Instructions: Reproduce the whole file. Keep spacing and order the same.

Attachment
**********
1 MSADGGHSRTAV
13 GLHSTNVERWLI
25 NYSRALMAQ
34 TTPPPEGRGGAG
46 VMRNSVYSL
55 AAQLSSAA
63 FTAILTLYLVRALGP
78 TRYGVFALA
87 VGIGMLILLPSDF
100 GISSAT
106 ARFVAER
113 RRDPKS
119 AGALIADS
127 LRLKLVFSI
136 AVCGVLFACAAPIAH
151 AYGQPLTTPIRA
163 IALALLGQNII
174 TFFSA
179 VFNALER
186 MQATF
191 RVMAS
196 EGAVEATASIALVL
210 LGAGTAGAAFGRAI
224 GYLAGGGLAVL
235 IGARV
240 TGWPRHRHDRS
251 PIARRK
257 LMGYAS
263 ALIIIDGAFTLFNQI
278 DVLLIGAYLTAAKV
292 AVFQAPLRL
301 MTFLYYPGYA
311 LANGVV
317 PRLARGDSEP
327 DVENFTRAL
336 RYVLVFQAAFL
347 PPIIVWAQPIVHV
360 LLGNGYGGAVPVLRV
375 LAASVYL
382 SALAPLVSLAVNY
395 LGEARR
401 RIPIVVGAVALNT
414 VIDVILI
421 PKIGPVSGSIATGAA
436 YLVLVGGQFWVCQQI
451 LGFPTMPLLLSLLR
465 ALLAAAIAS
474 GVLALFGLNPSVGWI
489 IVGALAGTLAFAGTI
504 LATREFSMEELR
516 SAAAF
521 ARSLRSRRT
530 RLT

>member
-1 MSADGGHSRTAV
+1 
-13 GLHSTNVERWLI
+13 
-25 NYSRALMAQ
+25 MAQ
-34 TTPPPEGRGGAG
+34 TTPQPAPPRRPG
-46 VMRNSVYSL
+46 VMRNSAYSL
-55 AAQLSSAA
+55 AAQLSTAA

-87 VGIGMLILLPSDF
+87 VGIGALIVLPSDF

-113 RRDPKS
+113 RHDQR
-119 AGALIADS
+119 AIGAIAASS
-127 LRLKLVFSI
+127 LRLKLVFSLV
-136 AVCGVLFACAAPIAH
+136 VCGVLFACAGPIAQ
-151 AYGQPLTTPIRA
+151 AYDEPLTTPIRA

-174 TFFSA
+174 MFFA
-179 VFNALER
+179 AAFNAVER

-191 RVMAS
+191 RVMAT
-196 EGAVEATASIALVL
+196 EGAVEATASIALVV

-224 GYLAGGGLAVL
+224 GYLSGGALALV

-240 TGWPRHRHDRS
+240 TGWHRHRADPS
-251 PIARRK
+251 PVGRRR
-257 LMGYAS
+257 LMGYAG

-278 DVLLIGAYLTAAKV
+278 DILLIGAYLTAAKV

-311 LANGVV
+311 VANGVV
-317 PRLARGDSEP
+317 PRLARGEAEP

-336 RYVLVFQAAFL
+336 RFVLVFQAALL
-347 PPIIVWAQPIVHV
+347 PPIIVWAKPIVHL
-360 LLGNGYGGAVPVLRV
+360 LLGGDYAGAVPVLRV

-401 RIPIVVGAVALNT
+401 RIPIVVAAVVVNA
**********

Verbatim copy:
1 MSADGGHSRTAV
13 GLHSTNVERWLI
25 NYSRALMAQ
34 TTPPPEGRGGAG
46 VMRNSVYSL
55 AAQLSSAA
63 FTAILTLYLVRALGP
78 TRYGVFALA
87 VGIGMLILLPSDF
100 GISSAT
106 ARFVAER
113 RRDPKS
119 AGALIADS
127 LRLKLVFSI
136 AVCGVLFACAAPIAH
151 AYGQPLTTPIRA
163 IALALLGQNII
174 TFFSA
179 VFNALER
186 MQATF
191 RVMAS
196 EGAVEATASIALVL
210 LGAGTAGAAFGRAI
224 GYLAGGGLAVL
235 IGARV
240 TGWPRHRHDRS
251 PIARRK
257 LMGYAS
263 ALIIIDGAFTLFNQI
278 DVLLIGAYLTAAKV
292 AVFQAPLRL
301 MTFLYYPGYA
311 LANGVV
317 PRLARGDSEP
327 DVENFTRAL
336 RYVLVFQAAFL
347 PPIIVWAQPIVHV
360 LLGNGYGGAVPVLRV
375 LAASVYL
382 SALAPLVSLAVNY
395 LGEARR
401 RIPIVVGAVALNT
414 VIDVILI
421 PKIGPVSGSIATGAA
436 YLVLVGGQFWVCQQI
451 LGFPTMPLLLSLLR
465 ALLAAAIAS
474 GVLALFGLNPSVGWI
489 IVGALAGTLAFAGTI
504 LATREFSMEELR
516 SAAAF
521 ARSLRSRRT
530 RLT

>member
-1 MSADGGHSRTAV
+1 
-13 GLHSTNVERWLI
+13 
-25 NYSRALMAQ
+25 MAQ
-34 TTPPPEGRGGAG
+34 TTPQPAPPRRPG
-46 VMRNSVYSL
+46 VMRNSAYSL
-55 AAQLSSAA
+55 AAQLSTAA

-87 VGIGMLILLPSDF
+87 VGIGALIVLPSDF

-113 RRDPKS
+113 RHDQR
-119 AGALIADS
+119 AIGAIAASS
-127 LRLKLVFSI
+127 LRLKLVFSLV
-136 AVCGVLFACAAPIAH
+136 VCGVLFACAGPIAQ
-151 AYGQPLTTPIRA
+151 AYDEPLTTPIRA

-174 TFFSA
+174 MFFA
-179 VFNALER
+179 AAFNAVER

-191 RVMAS
+191 RVMAT
-196 EGAVEATASIALVL
+196 EGAVEATASIALVV

-224 GYLAGGGLAVL
+224 GYLSGGALALV

-240 TGWPRHRHDRS
+240 TGWHRHRADPS
-251 PIARRK
+251 PVGRRR
-257 LMGYAS
+257 LMGYAG

-278 DVLLIGAYLTAAKV
+278 DILLIGAYLTAAKV

-311 LANGVV
+311 VANGVV
-317 PRLARGDSEP
+317 PRLARGEAEP

-336 RYVLVFQAAFL
+336 RFVLVFQAALL
-347 PPIIVWAQPIVHV
+347 PPIIVWAKPIVHL
-360 LLGNGYGGAVPVLRV
+360 LLGGDYAGAVPVLRV

-401 RIPIVVGAVALNT
+401 RIPIVVAAVVVNA